Stefan Simchowitz is launching an eponymous gallery to support the “core group” of young artists he funds and collects
The Los-Angeles based dealer, investor and self-styled art-world disruptor Stefan Simchowitz, who burst on to the art scene eight years ago describing the art world as a “mafia” and those who run galleries as “idiots”, is opening a gallery in West Hollywood on 6 March. The 1,350 sq. ft space will be used to show work by artists managed by Simchowitz. “I turned 50 in October during the pandemic and I was driving around aimlessly and having a standard mid-life crisis and thinking ‘Leo Castelli started a gallery when he was 50; I need to do this now,’” Simchowitz tells The Art Newspaper in an interview. “I support so many artists and I’d like to provide exhibition opportunities for them.” The gallery’s inaugural show, Mountains and Roses, is a display of paintings by the Mexican artist Ken Taylor which explore “our connection to and return to nature”, the artist says. Canvases showing Philip Guston-esque cowboy hats floating over mountain ranges are on view alongside dramatic depictions of giant roses and ceramic sculptures of cowboy hats. Simchowitz says he has bought “a rose painting, a cowboy hat painting and a ceramic” from the show. Many other works are “already sold”, but some are still available, with prices ranging from $10,000 to $40,000.“I’m not going to play the bullshit gallery game where dealers claim they can’t sell to you because a work has been reserved for a museum, or whatever. I’m very much a ‘first-come, first-served’ kind of guy. I’m going to sell art to the guy who pays,” Simchowitz says.
Simchowitz gallery opens in West Hollywood on 6 March
Photo: Stefan Simchowitz
“Patron Satan” of the art worldIn addition to Ken Taylor, Simchowitz funds a “core group of between 12 and 15” young artists, including Petra Cortright, who works in video, digital and painting, and Ghana’s Serge Attukwei Clottey, whose art will be seen in the next Desert X biennial in California from 12 March.Simchowitz provides his artists with spaces to work and live, if necessary, art-making materials and multiple services. In exchange, he can buy their work before it is offered to others—enabling him to build a sizeable contemporary art collection.He also runs Simco’s club, an advisory service for art-market investors and collectors. Clients include the entrepreneur and Napster co-founder Sean Parker and the actor Orlando Bloom. Around a year ago, Simchowitz added a digital division to the company, which advises artists on making NFTs, among other services.But Simchowitz’s disdain for prevailing art-world hierarchies and aggressive market tactics have earned him the contempt of many of his peers. A New York Times profile in 2015 dubbed him the “patron Satan” of the art world.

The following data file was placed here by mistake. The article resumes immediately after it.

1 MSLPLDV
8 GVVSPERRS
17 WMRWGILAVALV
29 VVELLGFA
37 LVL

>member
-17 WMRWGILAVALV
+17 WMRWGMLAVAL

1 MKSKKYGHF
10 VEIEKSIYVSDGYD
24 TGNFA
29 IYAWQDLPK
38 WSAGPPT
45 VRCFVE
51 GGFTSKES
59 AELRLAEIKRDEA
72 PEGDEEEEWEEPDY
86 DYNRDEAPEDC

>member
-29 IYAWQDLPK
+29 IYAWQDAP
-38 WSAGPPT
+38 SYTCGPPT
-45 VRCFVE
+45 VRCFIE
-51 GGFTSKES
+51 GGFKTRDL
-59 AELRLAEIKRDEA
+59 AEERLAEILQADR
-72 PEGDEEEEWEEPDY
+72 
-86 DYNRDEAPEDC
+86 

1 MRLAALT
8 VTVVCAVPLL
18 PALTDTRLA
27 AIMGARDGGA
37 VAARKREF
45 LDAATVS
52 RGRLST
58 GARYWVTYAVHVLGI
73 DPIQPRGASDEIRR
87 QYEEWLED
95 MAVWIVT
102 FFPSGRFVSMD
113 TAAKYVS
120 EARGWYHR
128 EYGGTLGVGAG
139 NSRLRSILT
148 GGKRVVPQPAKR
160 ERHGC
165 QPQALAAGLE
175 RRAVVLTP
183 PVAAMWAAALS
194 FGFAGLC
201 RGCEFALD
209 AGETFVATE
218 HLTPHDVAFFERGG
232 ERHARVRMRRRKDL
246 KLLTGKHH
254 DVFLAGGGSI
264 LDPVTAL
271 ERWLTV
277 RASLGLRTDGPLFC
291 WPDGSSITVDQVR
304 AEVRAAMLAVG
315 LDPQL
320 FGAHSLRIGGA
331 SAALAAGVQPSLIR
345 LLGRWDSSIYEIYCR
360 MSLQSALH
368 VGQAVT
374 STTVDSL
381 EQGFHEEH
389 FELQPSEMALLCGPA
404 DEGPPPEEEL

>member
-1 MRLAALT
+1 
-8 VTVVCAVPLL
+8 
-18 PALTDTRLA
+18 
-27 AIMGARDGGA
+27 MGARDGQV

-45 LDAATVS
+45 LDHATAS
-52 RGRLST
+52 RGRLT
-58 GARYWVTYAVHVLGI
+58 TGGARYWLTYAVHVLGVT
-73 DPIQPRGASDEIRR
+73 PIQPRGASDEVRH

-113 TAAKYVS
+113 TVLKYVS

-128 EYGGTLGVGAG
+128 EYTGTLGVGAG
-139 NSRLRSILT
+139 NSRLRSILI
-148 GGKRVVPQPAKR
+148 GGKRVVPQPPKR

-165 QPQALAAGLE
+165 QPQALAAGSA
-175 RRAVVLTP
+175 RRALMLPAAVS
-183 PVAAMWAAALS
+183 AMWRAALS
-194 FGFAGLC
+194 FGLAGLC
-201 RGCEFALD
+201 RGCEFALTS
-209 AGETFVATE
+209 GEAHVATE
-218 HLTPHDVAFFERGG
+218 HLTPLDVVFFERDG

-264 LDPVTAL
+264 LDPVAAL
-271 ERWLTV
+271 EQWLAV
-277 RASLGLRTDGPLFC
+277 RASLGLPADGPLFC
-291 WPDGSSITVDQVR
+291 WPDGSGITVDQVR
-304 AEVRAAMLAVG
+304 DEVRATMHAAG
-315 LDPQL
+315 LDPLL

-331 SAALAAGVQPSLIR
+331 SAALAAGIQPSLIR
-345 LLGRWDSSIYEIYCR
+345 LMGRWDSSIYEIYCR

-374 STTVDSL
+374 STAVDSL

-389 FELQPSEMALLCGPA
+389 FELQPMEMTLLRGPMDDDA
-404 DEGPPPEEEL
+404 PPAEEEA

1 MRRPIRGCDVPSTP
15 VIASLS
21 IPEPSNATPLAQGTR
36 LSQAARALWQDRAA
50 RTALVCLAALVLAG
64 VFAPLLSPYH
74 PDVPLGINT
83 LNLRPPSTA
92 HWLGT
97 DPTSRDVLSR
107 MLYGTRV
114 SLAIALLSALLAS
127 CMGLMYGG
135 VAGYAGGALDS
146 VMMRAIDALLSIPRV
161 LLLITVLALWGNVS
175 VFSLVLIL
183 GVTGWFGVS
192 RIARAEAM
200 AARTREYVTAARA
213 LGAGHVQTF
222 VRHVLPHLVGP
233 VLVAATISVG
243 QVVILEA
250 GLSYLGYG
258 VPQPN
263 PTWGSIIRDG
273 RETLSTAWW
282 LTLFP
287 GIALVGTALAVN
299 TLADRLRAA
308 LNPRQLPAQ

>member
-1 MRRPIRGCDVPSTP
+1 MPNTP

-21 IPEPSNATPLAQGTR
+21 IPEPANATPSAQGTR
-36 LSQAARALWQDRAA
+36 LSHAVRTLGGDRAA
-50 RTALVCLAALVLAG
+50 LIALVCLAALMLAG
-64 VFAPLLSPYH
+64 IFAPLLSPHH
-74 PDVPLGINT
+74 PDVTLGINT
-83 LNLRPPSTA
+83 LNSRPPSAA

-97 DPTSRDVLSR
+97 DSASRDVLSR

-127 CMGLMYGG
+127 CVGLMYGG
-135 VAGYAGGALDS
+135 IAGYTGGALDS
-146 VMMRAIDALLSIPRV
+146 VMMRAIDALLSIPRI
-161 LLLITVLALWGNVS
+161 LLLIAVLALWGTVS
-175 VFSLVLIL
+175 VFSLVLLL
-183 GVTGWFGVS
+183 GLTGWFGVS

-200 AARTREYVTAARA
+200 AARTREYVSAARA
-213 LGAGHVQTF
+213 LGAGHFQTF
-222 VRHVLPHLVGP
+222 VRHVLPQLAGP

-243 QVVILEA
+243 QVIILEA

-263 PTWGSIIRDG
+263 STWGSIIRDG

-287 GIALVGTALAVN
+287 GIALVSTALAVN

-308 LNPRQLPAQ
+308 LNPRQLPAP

An installation view of Ken Taylor’s rose and cowboy hat paintings in Simchowitz gallery’s inaugural exhibition
Photo: Stefan Simchowitz
Most recently, Simchowitz has been criticised for consigning a painting by the Ghanaian artist Amoako Boafo, The Lemon Bathing Suit (2019), for auction at Phillips in London in February 2020. He had bought it for $22,500 from the dealer Jeffrey Deitch a few months earlier, according to a detailed investigation by Artnet News. It sold for £675,000 with fees, an astounding price for an artist with no prior auction history, helping to fuel a market frenzy for the painter’s canvases that could lead to a catastrophic price crash if speculators sell off their works en masse. But Simchowitz refutes the suggestion that his tactics are ruthless. “There is nothing catastrophic about [Boafo’s situation],” he says. “He is about to sign with a major gallery and has a huge future because of it. If you consider selling something at a profit as ruthless then the entire industry is ruthless because that’s exactly what happens every day in every gallery, in every online viewing room at every art fair and at every auction; that’s what happens when you buy a t-shirt at H&M.”Simchowitz says he is criticised because of “the respectability politics of the art trade” and that he has championed his core group of artists, shepherding many of them through the process of joining galleries.“I finance the artists and am very much aligned with the progression of their career both financially and creatively and help them make decisions that maximise their benefits. I’m in business with the artist wherever they go. I travel with them,” he says.
The artist Ken Taylor says Simchowitz’s support, including the space to live and work, has freed him to focus on making art
Photo: Stefan Simchowitz
For Ken Taylor, Simchowitz’s support has freed him to focus on making art. “I have a tremendous amount of support from Stefan, both financially and with production. He encourages me as much as possible; he enables artists to make work and I always wanted to keep my focus on that,” Taylor says. The artist currently lives in a house owned by Simchowitz in Altadena, near Los Angeles, and hopes to stay there until he has saved enough money to buy his own property.As well as opening the new gallery in West Hollywood, Simchowitz is adding three exhibition and event spaces to the Altadena house and also plans to open a gallery in Cape Town in his native South Africa.